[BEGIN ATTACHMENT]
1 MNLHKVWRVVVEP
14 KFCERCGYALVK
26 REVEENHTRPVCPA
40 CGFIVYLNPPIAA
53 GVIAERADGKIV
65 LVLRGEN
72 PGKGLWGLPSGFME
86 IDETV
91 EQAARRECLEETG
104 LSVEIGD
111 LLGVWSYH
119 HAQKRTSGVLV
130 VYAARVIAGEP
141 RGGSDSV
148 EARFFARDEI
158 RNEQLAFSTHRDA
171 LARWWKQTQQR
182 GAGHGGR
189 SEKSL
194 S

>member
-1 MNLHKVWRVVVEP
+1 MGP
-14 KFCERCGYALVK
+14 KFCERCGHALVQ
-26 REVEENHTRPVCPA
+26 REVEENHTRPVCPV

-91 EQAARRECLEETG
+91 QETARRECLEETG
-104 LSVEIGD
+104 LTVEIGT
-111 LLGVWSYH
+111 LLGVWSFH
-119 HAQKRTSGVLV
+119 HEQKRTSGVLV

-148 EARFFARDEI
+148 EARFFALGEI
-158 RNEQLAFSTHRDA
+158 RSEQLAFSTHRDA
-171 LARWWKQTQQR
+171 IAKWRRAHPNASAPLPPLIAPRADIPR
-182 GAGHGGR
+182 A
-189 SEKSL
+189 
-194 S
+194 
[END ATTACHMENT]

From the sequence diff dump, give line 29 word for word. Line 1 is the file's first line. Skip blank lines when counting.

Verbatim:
+91 QETARRECLEETG